Mission Control Part 4: Harnessing Live Analytics

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By Keith Grabowski, Offensive Coordinator And Offensive Line Coach, Oberlin College | Twitter: @CoachKGrabowski | Website: http://thecoachesedge.com/

In this last part of Mission Control, we will look at how live analytics can aid a coach in calling a play that has a higher likelihood of success on the field. In 1970 the late Homer Smith, former college offensive coordinator, envisioned a time when computers would aid in calling plays. His vision including having 11 observers inputting data on who was winning the match-up they were watching. The data would be analyzed by a computer and the the computer would suggest a play based on what was happening on the field.

Recent rule changes in high school and college now allow technology use in the game, so how close did Smith come to predicting the future? Based on what I have been able to develop and test this off season, a coach can accomplish that right now.

The basis of a program I developed is the Coaches Edge Game Planning System. Harnessing the principles of game planning that Bill Walsh and Brian Bullock laid out years ago, I developed a system that allows a coach to enter his game plan and the defenses he wishes to practice against one time and his scripts for the week, call sheets, and player wristbands are autofilled and finished for the week. All the coach needs to do is hit print and the minutia of scripting a practice is finished. Depending on the detail a coach puts into a script, anywhere from 8 to 12 hours are saved on each side of the ball. The benefit of using technology to aid in workflow and efficiency is realized immediately.

I saw the rule change as an opportunity to harness the power of analytics and technology. I wanted to be able to utilize my call sheets on a computer screen to help workflow in the press box on game day. I called one of my former assistant coaches who is well-versed in Excel and we created a program much like Smith envisioned. With an observer and a coach entering data during and after a series, the plays planned for the down and distance, field position and hash immediately show up in front of the the play caller. He isn’t left to search across a 11×17 call sheet to find the play he is looking for. It’s right there in front of his eyes on the monitor.


The addition of another data entry person allows for live analytics on both offensive and defensive tendencies to be viewed on the play caller’s monitor as well. Knowing manpower is limited on some staffs, we also created the flexibility to enter that data after a series and get updates between series.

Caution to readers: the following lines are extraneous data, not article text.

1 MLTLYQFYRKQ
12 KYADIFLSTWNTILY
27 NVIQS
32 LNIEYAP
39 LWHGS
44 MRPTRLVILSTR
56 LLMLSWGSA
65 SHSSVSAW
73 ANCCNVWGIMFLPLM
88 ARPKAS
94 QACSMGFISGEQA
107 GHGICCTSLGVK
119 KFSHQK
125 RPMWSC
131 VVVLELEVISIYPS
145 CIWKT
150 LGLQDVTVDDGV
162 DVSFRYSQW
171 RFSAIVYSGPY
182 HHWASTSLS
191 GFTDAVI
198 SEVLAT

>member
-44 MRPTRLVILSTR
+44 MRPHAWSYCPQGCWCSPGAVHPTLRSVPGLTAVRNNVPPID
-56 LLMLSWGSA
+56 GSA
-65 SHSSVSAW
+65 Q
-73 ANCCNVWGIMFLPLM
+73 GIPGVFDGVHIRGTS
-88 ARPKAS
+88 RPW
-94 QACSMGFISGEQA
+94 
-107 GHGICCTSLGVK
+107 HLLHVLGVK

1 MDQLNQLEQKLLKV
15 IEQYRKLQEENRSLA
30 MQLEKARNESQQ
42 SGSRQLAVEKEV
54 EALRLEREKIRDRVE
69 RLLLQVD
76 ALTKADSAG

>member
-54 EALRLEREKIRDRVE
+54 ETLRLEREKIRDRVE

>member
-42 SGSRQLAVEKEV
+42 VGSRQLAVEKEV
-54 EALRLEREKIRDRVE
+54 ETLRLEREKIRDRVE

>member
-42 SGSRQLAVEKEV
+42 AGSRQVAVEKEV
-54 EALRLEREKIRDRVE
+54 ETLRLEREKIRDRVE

Because the game is dynamic and what is planned for doesn’t always carry through the course of the game, we developed a play confidence rating system that allows the staff to adjust between series and optimize the call sheet. In this way, in-game adjustments are accounted for and the best plays for the situation go to the top of the list.

While Smith saw the play being called by the computer, the coach still has discretion in making his calls. The human side of play calling is not removed, but now data and technology are used to help a coach make the best decisions and keep his play calls organized.

We are continuing our testing and development of our game planning system and game day call optimization and we plan on utilizing it in the coaches booth this fall. The Coaches Edge Game Planning System will be released in the late spring. The new release includes a course on customizing our pre-formatted templates to fit a program’s exact needs. Templates include game plans for uptempo offense, two-platoon and two-way player offense, two platoon defense and two-way player defense. Release of the Coaches Edge Game Day Module is planned for late summer.

With video replay, live analytics, and play calling software, the coaches booth is now truly transformed into Mission Control. The future of football is here.

Keith Grabowski is currently the offensive coordinator and offensive line coach at Oberlin College. He has 26 years of coaching experience. Grabowski has written five digitally enhanced books on football. In addition, he has developed his own coaching education company, Coaches Edge Technologies, which creates and publishes multimedia books for coaches professional development.

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